"You, Dear Reader, could never understand the extent of the physical, and much more the psychological, pain people in my situation suffered, no matter how hard you try to put yourself in another's shoes," writes Mohamedou Ould Slahi in Guantanamo Diary, a courageous account of his years in U.S. custody as an "enemy combatant," written in 2005 and finally available to the public in a redacted version this month.
Slahi is, of course, right; imagination fails when reading of his journey through a post-9/11 Gulag, from Mauritania to Jordan, Jordan to Guantanamo, isolation cell to interrogation room, stress position to stress position, indignity to indignity.
But we ought to try. Try to understand, to empathize. Slahi, after all, remains at Guantanamo, almost a decade and a half after he was taken from his family, his homeland. He has never been charged with a crime. A federal judge granted his writ of habeas corpus in 2010 and ordered his release, but the Obama administration appealed the decision. The case remains pending today.
We ought to try to empathize because so many Americans Slahi encountered simply didn't. It starts from the top. From Donald Rumsfeld, who added the note, "I stand for 8-10 hours a day. Why is standing limited to four hours?" to his authorization to use exceptional force while interrogating prisoners. What a perverse failure to put oneself in another's shoes; as Larry Siems, the diary's editor, notes, a study of Korean War POWs found that "Returnees who underwent long periods of standing and sitting... report no other experience could be more excruciating [because] [t]he immediate source of pain is not the interrogator but the victim himself.”
And that officially inhumane approach informs the behavior of Slahi's interrogators/torturers, described by Slahi with sardonic wit. There's I-AM-THE-MAN, who was only "able to hear his own voice," who never missed a lunch, "stuffing his big stomach" while depriving Slahi of sleep and basic needs. And the female interrogator who resolves to teach Slahi "about great American sex," molesting him with the help of another female torturer (Siems notes that this episode is corroborated by internal government documents). Slahi says she was the most understanding and kind of the bunch — keep in mind "she" is always redacted in the book because the government won't admit to using female interrogators — which isn't much of an accomplishment, because when her shift ended, Mr. X took over, a demonic figure clad from head to toe in black (including a black mask).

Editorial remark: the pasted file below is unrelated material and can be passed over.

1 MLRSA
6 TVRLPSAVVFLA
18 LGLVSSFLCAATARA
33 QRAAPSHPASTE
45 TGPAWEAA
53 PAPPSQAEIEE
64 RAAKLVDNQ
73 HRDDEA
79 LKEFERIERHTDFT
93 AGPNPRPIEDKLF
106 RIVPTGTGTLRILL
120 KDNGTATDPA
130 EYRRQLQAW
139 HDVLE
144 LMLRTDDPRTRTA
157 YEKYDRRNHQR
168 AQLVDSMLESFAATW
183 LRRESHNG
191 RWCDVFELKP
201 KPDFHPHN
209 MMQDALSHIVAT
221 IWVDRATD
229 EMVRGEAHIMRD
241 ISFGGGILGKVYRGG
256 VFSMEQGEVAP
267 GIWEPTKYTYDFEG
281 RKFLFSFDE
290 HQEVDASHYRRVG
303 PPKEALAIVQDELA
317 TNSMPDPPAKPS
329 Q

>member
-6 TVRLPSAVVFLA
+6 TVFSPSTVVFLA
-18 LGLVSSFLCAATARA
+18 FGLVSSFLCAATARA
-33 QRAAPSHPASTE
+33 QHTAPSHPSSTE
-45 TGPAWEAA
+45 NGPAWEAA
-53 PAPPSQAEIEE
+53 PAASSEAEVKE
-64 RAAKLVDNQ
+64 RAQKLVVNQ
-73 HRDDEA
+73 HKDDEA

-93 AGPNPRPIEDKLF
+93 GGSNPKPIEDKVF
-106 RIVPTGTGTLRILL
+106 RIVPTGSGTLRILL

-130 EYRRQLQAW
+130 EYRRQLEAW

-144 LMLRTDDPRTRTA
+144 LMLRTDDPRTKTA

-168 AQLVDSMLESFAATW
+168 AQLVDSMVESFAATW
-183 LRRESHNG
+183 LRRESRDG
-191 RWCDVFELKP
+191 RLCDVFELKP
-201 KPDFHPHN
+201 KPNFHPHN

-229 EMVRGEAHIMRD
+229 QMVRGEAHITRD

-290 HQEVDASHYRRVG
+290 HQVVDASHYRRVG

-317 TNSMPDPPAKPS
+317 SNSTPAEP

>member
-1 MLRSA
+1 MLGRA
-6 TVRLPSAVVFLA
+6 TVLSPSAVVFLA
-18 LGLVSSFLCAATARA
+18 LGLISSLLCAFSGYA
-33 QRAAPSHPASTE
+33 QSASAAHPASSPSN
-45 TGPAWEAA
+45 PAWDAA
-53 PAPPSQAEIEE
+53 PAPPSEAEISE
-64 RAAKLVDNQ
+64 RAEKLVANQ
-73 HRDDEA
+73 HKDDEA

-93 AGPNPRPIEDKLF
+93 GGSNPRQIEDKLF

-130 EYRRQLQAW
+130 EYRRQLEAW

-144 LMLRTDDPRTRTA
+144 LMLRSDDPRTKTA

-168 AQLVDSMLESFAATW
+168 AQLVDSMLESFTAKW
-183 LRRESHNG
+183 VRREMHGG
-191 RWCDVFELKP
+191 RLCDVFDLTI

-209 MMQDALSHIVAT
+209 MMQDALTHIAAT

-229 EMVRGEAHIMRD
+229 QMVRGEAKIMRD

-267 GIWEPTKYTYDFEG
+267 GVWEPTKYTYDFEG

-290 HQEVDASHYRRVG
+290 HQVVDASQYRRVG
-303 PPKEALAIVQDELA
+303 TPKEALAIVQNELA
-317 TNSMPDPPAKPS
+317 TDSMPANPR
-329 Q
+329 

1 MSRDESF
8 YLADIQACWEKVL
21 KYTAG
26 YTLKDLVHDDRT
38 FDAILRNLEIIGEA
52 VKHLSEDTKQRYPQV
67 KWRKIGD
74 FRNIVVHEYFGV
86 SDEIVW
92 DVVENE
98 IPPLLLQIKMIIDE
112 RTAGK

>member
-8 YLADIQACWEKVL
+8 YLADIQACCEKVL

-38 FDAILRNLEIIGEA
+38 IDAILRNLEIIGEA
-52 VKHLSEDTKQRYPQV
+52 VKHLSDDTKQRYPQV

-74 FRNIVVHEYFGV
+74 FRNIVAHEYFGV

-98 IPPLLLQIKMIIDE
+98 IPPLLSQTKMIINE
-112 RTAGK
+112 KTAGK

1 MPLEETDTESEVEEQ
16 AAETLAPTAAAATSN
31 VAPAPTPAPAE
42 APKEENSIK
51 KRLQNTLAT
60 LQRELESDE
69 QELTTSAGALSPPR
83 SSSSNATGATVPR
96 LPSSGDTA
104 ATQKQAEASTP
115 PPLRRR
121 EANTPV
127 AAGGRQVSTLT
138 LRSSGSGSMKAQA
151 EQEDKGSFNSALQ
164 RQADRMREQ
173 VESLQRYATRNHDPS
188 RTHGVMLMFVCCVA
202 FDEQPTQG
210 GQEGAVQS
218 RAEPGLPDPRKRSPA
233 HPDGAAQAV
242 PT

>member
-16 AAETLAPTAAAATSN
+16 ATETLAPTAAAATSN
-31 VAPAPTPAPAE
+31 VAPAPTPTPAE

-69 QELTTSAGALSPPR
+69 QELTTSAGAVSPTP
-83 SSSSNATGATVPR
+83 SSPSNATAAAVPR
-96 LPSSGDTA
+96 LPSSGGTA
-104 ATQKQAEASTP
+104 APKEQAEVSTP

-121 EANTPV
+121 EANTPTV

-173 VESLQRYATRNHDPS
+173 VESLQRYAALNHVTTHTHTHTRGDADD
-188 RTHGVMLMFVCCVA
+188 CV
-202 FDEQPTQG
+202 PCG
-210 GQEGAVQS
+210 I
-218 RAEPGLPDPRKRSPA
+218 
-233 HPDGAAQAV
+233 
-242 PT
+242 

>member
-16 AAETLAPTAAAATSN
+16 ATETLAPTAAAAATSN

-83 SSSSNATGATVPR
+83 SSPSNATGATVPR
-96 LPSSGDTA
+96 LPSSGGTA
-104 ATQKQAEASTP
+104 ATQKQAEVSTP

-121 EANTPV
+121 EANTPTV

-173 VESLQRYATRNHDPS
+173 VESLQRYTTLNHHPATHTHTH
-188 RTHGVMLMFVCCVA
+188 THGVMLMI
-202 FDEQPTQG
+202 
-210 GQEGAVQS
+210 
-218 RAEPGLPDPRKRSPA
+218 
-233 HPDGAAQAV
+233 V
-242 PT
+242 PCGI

Not that we can make up for any of these injustices by merely bearing witness. But doesn't Slahi deserve a wide readership? He made the effort to write his diary under extreme duress and in his fourth language, precisely so that he could reach an American audience in the most direct way possible (although, of course, sections of his book are redacted and Siems further edited down the manuscript for clarity and readability). And as Siems points out, it's only a brave publishing house that would take on a book like this — and as I'll point out on behalf of Siems, only a brave editor who would try to annotate and reshape the work of a writer whom he has never met (he has, of course, been denied any contact with Slahi by the government).